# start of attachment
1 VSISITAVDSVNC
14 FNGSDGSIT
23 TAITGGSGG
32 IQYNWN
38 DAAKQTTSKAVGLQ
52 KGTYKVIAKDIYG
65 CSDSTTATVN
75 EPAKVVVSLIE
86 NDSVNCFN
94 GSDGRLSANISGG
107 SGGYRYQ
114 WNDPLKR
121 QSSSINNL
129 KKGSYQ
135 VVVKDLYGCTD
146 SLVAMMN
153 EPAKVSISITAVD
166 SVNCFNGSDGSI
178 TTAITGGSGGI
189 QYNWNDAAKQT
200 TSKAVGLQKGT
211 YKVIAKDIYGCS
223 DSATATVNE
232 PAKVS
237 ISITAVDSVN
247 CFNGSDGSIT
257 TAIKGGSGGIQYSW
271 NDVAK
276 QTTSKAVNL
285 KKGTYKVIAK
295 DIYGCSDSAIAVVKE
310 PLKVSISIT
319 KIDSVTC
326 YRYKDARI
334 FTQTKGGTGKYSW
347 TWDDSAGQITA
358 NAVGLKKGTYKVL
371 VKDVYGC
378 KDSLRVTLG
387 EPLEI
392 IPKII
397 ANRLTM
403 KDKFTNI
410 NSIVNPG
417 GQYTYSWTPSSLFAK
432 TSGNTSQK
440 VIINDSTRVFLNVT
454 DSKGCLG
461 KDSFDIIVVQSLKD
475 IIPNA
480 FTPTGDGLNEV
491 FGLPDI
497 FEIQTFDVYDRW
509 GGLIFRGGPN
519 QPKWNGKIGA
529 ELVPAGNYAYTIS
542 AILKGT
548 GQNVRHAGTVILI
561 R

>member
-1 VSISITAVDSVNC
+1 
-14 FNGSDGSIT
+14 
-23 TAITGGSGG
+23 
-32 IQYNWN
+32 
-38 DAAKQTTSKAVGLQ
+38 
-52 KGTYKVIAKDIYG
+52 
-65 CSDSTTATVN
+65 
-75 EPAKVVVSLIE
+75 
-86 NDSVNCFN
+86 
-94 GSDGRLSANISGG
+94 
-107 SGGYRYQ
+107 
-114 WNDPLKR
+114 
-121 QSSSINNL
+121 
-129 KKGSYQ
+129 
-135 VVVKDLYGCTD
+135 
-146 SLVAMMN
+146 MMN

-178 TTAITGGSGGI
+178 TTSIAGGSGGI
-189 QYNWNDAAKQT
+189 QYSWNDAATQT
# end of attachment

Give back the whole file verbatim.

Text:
1 VSISITAVDSVNC
14 FNGSDGSIT
23 TAITGGSGG
32 IQYNWN
38 DAAKQTTSKAVGLQ
52 KGTYKVIAKDIYG
65 CSDSTTATVN
75 EPAKVVVSLIE
86 NDSVNCFN
94 GSDGRLSANISGG
107 SGGYRYQ
114 WNDPLKR
121 QSSSINNL
129 KKGSYQ
135 VVVKDLYGCTD
146 SLVAMMN
153 EPAKVSISITAVD
166 SVNCFNGSDGSI
178 TTAITGGSGGI
189 QYNWNDAAKQT
200 TSKAVGLQKGT
211 YKVIAKDIYGCS
223 DSATATVNE
232 PAKVS
237 ISITAVDSVN
247 CFNGSDGSIT
257 TAIKGGSGGIQYSW
271 NDVAK
276 QTTSKAVNL
285 KKGTYKVIAK
295 DIYGCSDSAIAVVKE
310 PLKVSISIT
319 KIDSVTC
326 YRYKDARI
334 FTQTKGGTGKYSW
347 TWDDSAGQITA
358 NAVGLKKGTYKVL
371 VKDVYGC
378 KDSLRVTLG
387 EPLEI
392 IPKII
397 ANRLTM
403 KDKFTNI
410 NSIVNPG
417 GQYTYSWTPSSLFAK
432 TSGNTSQK
440 VIINDSTRVFLNVT
454 DSKGCLG
461 KDSFDIIVVQSLKD
475 IIPNA
480 FTPTGDGLNEV
491 FGLPDI
497 FEIQTFDVYDRW
509 GGLIFRGGPN
519 QPKWNGKIGA
529 ELVPAGNYAYTIS
542 AILKGT
548 GQNVRHAGTVILI
561 R

>member
-1 VSISITAVDSVNC
+1 
-14 FNGSDGSIT
+14 
-23 TAITGGSGG
+23 
-32 IQYNWN
+32 
-38 DAAKQTTSKAVGLQ
+38 
-52 KGTYKVIAKDIYG
+52 
-65 CSDSTTATVN
+65 
-75 EPAKVVVSLIE
+75 
-86 NDSVNCFN
+86 
-94 GSDGRLSANISGG
+94 
-107 SGGYRYQ
+107 
-114 WNDPLKR
+114 
-121 QSSSINNL
+121 
-129 KKGSYQ
+129 
-135 VVVKDLYGCTD
+135 
-146 SLVAMMN
+146 MMN

-178 TTAITGGSGGI
+178 TTSIAGGSGGI
-189 QYNWNDAAKQT
+189 QYSWNDAATQT